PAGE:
Elisabeth: Body Politics

Love your body on your wedding day

I began my APW writing internship with a story about how forgetting to pack work clothes begat yet another spiral of feeling badly about my body. A year and some change later, it seems like the perfect time to close the loop and write a final intern post about the current state of my relationship with my body.

A few weeks ago, I pulled the final, horrible stroke of a two thousand meter piece on an ergometer, or rowing machine. I looked at the clock, gasping, and felt deeply satisfied (and only slightly like I might throw up). Since November 2012, I’ve knocked twenty-six seconds off my 2K time. That is no small feat. That is a big deal. I worked really hard for every damn one of those seconds (particularly considering I would almost always prefer to be watching Pretty Little Liars than participating in athletics). I returned to rowing in 2011 after a decade-plus hiatus, at a time when city life was wearing me down badly. I remembered that being on the water is incredibly restorative for me, and a respite from the hectic, crowded city pace. So without really thinking about it, I threw myself into training, and a year later, I was euphoric when I saw how much I’d improved.

Afterwards, K and I went out for burgers to celebrate this milestone in my adult-onset athleticism. I hobbled into one of Park Slope’s many organic free-range locavore haunts on legs that felt like sour punch straws, and it wasn’t more than thirty seconds after sitting down that I noticed the guy sitting next to us. I met his gaze the first time he looked at me, but the next time, and the time after that, I ignored him. “That guy will not stop looking at me,” I murmured to K. “Do you want me to take him?” she joked. I settled for meeting his eyes and staring back at him while eating my burger, and his smile eventually faded and he started looking uncomfortable, but he still kept glancing my way. To the point where I couldn’t really focus on what I was eating, I was so annoyed.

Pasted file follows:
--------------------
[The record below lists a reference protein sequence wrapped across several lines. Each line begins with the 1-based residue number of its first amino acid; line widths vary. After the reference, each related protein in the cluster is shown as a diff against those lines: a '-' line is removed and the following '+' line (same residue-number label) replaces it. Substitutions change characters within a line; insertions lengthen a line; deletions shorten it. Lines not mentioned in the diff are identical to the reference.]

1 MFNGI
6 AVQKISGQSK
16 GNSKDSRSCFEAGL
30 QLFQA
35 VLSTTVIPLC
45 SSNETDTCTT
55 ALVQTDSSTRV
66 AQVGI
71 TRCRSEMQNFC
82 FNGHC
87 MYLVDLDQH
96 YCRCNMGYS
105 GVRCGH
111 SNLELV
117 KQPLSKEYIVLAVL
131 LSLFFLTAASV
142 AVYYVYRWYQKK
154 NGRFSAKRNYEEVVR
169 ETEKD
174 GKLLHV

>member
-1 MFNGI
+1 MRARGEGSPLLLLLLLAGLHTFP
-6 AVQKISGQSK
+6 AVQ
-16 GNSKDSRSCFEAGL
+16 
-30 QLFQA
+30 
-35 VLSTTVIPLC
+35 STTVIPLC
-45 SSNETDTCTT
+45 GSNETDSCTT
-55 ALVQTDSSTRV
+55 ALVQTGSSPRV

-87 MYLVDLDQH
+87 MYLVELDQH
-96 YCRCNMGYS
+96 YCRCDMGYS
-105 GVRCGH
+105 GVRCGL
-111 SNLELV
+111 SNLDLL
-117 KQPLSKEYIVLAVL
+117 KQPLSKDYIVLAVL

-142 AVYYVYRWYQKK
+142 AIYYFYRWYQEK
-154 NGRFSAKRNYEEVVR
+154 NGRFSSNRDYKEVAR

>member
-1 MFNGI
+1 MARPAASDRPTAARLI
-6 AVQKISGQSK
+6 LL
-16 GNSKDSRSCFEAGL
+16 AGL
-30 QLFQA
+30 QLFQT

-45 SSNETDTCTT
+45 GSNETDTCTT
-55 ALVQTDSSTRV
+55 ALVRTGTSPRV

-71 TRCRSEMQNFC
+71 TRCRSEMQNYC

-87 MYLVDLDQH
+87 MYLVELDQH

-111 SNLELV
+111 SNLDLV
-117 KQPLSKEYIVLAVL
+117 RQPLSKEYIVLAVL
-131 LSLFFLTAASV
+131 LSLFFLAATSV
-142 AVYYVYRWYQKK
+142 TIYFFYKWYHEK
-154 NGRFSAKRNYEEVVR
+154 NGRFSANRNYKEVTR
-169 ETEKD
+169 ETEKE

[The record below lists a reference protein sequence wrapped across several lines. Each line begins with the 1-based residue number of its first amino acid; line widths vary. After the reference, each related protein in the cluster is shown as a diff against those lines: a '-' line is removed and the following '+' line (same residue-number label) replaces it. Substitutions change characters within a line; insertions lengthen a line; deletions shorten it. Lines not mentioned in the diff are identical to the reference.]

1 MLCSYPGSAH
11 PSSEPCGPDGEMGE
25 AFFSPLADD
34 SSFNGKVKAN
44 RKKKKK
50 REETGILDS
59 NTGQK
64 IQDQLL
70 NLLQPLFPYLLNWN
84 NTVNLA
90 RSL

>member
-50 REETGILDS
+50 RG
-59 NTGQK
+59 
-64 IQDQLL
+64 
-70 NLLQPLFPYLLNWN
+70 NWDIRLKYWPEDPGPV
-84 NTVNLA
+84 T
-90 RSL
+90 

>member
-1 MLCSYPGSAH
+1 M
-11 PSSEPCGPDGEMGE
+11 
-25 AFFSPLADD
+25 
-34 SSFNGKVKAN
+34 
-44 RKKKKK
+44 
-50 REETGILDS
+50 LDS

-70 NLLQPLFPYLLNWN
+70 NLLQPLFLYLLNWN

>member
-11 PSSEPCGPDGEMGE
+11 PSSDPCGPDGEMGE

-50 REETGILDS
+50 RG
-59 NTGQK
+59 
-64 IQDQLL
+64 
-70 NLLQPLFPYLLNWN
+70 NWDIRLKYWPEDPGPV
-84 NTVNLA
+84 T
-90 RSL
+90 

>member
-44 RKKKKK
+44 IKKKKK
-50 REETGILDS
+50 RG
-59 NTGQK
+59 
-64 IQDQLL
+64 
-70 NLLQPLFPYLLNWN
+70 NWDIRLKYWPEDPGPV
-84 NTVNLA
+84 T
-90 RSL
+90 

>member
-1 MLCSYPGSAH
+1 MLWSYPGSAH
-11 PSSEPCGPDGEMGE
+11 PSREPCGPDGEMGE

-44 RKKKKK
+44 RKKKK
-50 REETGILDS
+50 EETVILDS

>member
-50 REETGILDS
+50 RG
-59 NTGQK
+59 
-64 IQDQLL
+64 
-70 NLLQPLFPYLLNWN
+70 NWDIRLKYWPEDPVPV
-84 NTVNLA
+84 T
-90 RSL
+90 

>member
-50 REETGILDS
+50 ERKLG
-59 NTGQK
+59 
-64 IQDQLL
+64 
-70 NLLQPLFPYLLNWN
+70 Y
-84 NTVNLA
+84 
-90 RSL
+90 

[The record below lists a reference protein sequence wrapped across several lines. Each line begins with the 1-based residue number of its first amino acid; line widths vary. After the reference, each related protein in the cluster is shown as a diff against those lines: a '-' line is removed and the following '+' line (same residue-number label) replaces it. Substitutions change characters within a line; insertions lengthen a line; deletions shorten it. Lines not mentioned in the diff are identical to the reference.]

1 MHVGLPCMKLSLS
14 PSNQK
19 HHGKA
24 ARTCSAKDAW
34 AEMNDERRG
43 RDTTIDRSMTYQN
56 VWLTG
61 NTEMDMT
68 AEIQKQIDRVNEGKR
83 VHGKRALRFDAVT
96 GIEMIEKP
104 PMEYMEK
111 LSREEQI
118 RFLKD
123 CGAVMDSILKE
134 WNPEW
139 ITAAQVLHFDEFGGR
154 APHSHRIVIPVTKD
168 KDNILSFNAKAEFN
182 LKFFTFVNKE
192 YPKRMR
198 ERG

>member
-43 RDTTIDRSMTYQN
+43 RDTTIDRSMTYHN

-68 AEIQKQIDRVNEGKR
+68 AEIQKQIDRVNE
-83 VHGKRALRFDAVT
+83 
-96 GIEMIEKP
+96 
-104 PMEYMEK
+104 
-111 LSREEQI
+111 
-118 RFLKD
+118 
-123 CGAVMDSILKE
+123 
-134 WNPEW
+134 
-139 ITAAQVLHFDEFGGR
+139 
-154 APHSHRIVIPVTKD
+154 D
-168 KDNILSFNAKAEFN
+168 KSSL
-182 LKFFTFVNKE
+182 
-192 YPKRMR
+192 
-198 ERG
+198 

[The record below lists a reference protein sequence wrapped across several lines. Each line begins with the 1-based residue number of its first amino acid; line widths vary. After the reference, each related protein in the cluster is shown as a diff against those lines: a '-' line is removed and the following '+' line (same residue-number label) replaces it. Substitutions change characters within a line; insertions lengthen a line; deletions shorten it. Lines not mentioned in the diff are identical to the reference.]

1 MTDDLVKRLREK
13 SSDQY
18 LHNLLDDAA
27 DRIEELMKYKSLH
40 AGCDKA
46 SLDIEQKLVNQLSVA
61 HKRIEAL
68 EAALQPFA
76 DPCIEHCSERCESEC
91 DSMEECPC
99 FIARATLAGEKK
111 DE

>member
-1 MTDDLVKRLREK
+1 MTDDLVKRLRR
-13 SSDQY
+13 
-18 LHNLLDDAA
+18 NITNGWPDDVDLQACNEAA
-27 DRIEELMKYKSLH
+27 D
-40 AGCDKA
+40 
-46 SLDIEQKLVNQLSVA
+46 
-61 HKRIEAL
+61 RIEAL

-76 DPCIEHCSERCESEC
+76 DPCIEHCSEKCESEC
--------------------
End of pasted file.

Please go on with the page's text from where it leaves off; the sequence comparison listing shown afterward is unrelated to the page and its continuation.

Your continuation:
Was he looking at me because he was deeply impressed by the super high tech sports bra I was wearing, the one with the a thousand hooks that turns your chest into boob pancakes? Was it my matted, sweaty ponytail? The deeply fragrant t-shirt from 2001? Or was it the side effect of all that training, the loss of forty pounds, which means that I’m that much closer to a body that our society considers attractive?

“So that’s happening more often, huh,” K commented neutrally as we walked out. “How do you feel about it?” Oh. How to fit that into an eight hundred-word piece.

I started losing weight long before we started wedding planning, and at first, it was because I wanted to see the health benefits of losing five percent, and then ten percent of my body weight. There are a lot of stairs in this city, and my commute comes with 127, to be precise, and I was tired of how my knees hurt when I climbed them.

And you know what? I can bound up those stairs now without losing my breath, and my knees don’t hurt. I like that. I like seeing my thigh muscles emerge like Easter Hams from all the erging. I like that the coat that was uncomfortable a few winters ago is now loose. Me and my body, on our own, we’re fine. But I do not like that it’s okay, that it’s considered appropriate, for other people to notice how I look and to comment on it.